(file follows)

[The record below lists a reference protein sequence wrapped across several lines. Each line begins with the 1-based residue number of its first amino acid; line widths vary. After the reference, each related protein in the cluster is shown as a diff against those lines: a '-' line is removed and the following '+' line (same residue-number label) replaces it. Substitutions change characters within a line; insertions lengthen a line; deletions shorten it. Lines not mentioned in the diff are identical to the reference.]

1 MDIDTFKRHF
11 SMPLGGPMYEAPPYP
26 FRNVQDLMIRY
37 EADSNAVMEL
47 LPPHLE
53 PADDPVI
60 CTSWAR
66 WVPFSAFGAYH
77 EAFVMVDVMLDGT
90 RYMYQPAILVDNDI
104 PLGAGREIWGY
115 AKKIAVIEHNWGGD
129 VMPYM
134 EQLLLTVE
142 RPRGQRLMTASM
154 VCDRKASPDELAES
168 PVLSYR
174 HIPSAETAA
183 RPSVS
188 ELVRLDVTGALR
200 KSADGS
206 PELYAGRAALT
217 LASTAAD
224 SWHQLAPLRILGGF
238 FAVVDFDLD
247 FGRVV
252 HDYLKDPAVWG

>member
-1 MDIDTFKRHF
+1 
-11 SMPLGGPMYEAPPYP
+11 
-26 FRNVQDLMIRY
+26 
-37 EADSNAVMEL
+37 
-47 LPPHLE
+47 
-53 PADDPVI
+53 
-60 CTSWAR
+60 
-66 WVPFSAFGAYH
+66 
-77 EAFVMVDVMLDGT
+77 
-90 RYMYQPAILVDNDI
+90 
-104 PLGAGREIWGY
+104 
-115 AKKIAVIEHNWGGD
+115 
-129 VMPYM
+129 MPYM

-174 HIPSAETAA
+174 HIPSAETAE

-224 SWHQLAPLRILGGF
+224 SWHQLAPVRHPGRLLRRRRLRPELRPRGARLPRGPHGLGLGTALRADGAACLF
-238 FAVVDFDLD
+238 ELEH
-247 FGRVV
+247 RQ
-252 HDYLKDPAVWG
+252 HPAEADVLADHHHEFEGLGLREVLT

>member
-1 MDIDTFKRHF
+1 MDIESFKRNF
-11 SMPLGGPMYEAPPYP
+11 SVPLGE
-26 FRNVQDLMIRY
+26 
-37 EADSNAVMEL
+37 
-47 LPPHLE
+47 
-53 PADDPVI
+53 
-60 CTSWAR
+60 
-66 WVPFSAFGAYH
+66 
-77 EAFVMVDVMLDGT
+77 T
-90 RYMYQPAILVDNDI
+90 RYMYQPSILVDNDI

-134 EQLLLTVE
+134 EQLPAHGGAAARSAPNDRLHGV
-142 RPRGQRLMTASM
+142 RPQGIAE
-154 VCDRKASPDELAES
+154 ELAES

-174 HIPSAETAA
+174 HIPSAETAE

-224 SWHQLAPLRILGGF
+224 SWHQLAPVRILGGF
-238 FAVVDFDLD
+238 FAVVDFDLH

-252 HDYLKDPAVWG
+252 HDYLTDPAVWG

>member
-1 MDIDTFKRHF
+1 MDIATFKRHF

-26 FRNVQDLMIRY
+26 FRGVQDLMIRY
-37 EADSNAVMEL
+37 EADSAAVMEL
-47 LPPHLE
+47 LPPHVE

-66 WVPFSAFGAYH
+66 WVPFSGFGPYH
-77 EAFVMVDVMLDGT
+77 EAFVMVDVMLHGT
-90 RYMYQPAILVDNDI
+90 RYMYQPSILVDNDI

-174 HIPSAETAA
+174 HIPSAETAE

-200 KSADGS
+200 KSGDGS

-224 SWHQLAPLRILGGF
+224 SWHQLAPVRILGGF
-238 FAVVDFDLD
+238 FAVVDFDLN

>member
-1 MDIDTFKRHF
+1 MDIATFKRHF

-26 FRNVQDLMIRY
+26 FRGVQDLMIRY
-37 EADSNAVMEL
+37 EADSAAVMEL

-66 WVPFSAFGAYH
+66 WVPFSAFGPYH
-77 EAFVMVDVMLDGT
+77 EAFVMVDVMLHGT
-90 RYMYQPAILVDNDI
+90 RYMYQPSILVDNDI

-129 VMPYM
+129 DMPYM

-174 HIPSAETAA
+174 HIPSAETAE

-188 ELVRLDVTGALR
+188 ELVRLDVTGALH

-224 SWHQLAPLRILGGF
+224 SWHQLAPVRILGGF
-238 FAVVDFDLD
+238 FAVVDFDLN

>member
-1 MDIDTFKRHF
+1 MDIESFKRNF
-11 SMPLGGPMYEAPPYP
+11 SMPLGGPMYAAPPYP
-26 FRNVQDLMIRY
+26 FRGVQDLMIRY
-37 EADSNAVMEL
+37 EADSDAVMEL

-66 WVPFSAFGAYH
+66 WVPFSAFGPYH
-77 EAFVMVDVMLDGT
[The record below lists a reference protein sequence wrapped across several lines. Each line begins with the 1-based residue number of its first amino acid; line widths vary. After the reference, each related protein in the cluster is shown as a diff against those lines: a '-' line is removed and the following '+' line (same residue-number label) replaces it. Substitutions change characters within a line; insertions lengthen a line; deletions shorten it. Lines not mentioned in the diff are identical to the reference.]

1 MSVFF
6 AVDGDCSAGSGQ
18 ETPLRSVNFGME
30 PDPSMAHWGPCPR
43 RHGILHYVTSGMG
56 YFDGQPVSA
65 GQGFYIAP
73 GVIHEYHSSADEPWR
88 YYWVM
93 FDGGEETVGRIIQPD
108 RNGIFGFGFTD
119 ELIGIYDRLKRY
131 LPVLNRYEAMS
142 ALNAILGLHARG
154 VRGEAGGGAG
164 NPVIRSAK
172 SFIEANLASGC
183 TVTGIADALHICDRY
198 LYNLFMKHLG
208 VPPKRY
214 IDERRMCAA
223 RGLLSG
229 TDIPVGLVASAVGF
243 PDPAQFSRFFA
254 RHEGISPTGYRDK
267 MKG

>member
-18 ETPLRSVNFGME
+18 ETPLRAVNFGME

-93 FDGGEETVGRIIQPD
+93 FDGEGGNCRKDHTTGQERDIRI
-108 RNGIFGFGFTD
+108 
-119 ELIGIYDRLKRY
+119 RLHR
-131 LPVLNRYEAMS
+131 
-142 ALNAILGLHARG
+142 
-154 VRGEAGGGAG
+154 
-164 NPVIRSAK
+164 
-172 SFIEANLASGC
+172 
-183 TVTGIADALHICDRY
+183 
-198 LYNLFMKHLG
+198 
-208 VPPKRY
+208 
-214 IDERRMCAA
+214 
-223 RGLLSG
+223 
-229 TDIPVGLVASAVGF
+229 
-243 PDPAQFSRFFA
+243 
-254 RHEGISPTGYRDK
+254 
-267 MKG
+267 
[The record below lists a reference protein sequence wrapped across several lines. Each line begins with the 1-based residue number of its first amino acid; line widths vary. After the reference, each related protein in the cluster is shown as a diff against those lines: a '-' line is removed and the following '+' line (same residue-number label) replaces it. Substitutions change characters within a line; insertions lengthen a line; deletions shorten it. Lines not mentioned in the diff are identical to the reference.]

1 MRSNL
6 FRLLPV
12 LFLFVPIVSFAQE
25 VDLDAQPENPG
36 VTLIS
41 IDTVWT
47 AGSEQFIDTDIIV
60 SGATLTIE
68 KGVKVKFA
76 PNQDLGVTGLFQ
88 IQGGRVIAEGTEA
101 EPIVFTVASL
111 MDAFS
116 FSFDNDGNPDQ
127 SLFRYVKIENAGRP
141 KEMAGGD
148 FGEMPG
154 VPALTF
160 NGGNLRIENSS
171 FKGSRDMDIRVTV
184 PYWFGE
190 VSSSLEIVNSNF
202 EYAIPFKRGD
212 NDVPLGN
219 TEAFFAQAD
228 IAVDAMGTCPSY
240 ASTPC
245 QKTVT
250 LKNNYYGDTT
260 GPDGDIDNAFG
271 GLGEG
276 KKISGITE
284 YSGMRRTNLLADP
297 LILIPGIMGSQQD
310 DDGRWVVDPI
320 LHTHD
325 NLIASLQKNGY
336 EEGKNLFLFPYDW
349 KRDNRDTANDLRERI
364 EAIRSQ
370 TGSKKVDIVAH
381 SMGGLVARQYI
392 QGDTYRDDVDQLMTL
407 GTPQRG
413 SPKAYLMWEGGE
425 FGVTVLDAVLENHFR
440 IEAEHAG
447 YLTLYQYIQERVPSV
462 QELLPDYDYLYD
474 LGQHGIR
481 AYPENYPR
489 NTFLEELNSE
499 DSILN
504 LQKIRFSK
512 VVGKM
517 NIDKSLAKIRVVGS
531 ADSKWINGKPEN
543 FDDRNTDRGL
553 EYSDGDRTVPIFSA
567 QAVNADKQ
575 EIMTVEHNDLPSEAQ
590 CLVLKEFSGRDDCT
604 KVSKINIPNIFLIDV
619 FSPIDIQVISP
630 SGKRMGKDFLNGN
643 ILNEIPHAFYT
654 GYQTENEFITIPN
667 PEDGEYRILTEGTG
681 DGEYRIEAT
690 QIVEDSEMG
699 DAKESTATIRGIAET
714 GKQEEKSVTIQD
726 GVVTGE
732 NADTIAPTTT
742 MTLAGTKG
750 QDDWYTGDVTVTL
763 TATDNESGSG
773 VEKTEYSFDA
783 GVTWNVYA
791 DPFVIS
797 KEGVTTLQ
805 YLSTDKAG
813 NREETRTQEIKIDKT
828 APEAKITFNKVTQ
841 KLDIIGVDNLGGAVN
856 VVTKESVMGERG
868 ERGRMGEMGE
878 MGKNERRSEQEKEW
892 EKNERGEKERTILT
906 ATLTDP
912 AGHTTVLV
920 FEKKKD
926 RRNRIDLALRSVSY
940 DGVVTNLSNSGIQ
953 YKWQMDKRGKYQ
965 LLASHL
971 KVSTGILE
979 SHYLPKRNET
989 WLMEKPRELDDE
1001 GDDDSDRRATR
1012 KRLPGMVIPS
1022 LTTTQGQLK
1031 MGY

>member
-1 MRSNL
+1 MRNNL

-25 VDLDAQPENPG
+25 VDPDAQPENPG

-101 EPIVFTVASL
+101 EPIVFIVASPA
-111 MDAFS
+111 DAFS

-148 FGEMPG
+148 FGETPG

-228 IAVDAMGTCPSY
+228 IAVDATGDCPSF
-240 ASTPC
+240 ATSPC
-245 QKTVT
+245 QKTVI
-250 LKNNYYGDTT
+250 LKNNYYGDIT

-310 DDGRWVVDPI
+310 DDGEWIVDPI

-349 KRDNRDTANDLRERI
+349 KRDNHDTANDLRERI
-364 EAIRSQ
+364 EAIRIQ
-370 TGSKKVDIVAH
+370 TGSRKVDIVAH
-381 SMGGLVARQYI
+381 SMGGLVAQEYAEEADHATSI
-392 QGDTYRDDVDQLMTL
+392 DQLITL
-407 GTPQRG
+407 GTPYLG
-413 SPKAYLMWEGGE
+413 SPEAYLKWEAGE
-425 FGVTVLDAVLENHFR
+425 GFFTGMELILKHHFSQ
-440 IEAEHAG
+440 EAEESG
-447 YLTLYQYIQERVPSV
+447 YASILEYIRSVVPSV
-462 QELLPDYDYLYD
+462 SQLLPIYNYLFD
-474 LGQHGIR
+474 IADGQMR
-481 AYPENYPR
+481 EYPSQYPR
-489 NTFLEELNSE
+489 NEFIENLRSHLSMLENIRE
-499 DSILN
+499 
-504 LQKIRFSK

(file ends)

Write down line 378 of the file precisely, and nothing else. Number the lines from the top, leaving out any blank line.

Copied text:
-504 LQKIRFSK